The high was just meeting Andrew Lloyd Webber. He’s world famous, and ever since I was a kid, I’ve been obsessed with Joseph and Starlight Express. To sing to him every week really was a dream come true. But I don’t think the public really got to see how stressful the thing was. We only had three days to learn two group numbers and a solo number, you don’t see your family and friends, you’re all living together. And of course being criticised on live television, that was hard. I felt like I was in this constant battle with the judges who kept saying I was too nice and had no charisma. I do have charisma, I’m not just nice. The most frustrating thing was that we didn’t even get to choose our material. The judges said, we need to see the angry Daniel, and then I got a cheesy pop ballad to sing!

What do you think of reality TV casting in general?
It feels like soon the whole of the West End will be cast by reality TV, which would not be good. But the public obviously likes it. Maria Friedman and I were talking about it when we did Sweeney Todd. We were saying that, on the positive side, these programmes are creating musical theatre stars again and they’re getting people into theatres. It amazes me that the whole X Factor thing is still going because nothing ever happens with those people. At least when you win on these shows, you get a West End contract for a year.

Other career highlights to date
When I was younger, I saw Grease ten times so to get a part in that … well, I was over the moon - and I sang “Mooning” in the show! And meeting so many influential people has been incredible – being friends with John Barrowman, working with Maria Friedman, Daniel Evans and Philip Quast. Just the fact that Andrew Lloyd Webber knows my name now.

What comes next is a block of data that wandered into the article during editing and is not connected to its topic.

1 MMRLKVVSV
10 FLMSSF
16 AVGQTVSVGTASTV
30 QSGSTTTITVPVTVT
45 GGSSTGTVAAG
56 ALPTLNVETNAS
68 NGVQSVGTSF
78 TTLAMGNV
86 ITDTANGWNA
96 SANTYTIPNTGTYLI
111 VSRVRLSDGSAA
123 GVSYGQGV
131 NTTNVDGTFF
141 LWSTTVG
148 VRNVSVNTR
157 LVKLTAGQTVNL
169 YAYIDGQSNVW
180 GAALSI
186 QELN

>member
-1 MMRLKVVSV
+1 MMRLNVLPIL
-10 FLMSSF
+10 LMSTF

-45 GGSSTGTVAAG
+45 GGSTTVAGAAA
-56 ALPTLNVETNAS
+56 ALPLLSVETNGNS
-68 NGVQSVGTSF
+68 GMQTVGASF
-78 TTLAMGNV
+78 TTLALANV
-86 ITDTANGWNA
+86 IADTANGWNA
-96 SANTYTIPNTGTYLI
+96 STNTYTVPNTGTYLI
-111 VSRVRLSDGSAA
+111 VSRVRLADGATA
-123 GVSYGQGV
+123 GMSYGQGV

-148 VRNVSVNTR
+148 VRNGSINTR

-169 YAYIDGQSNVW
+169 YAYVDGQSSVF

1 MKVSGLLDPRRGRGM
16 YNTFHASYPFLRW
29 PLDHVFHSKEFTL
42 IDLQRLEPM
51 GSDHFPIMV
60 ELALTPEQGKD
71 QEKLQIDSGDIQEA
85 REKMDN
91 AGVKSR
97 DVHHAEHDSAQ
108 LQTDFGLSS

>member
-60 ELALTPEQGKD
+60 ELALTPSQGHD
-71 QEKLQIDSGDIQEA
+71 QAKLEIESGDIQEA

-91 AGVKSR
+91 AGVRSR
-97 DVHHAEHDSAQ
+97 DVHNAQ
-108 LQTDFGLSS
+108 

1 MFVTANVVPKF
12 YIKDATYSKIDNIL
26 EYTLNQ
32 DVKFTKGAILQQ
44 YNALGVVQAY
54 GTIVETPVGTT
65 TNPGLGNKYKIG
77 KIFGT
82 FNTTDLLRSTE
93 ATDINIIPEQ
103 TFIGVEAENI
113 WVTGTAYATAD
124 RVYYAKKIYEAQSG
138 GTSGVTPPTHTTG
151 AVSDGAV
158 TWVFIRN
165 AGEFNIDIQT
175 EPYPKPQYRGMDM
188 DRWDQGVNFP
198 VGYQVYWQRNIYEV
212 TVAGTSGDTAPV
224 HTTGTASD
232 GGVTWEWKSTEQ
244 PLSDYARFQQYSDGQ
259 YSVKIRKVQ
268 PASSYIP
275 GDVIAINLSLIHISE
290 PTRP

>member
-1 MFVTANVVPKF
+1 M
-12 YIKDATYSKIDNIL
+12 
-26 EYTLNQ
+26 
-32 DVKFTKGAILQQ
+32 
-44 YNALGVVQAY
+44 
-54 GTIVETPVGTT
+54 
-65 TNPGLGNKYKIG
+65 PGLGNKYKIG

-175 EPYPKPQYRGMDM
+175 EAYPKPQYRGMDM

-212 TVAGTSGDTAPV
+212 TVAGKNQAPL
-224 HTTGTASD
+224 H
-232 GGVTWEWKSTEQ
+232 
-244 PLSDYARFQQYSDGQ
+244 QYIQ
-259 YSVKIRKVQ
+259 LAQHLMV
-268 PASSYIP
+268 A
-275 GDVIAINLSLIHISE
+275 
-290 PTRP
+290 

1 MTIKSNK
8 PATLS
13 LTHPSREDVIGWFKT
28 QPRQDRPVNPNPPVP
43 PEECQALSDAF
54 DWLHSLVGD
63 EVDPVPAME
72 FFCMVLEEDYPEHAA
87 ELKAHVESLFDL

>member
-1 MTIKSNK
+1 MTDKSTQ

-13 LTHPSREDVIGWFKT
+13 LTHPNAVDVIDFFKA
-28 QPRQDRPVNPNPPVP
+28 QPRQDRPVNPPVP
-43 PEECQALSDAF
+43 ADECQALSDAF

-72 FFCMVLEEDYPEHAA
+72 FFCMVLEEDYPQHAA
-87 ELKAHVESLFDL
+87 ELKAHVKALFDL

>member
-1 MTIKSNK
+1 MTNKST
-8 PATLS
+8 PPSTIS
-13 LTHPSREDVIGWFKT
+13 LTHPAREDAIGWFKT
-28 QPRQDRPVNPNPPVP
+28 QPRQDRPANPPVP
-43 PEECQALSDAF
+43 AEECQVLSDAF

Favourite directors
At college, I got to work with Ken Caswell, who used to be the associate director of Les Miz. He was fantastic, but I think he’s retired now. I’d love to work with Trevor Nunn – who wouldn’t? – or maybe Sam Mendes.

Favourite musical writers
I love Boublil and Schonberg show, I would love to do one of their shows. I know it was a huge flop on Broadway, but I’ve listened to The Pirate Queen and thought the music was green. Les Miz I think is looking a little tired now and maybe needs to go, but you still can’t deny that it’s absolutely beautiful. I also really like Jason Robert Brown. I wasn’t a huge fan to start with but now I am. I auditioned for Parade.

What role would you most like to play still?
Joe Gillis in Sunset Boulevard. I think that’s the best piece Andrew’s ever written. The music is so much meatier. His songs are usually very simple melodies - and they’re fantastic – but the music in Sunset Boulevard is more complex, and it captures the period perfectly.

What's the best thing you've seen on stage recently?
It wasn’t very recently, but I saw His Dark Materials at the National two years ago and thought it was one of the best pieces of theatre I’d ever seen. I love the books anyway, but I found the plays absolutely captivating. Because I’m an actor myself, when I go to shows sometimes, I can’t help noticing if the cast are looking bored or whatever. That wasn’t the case here. The performances were inspiring and the designs, especially with the daemons, were so clever. I was mesmerised.

If you could swap places with one person (living or dead) for a day, who would it be?
I’d love to swap with the Queen, just to see what her day-to-day life is like. I can’t imagine her walking round making a cup of tea or what it must feel like to rule a country.

Favourite holiday destination
I love the Greek islands. I’ve been quite a few times. My favourite is a little tiny island called Paxos. The sea is so blue and I love the very relaxed way of life there.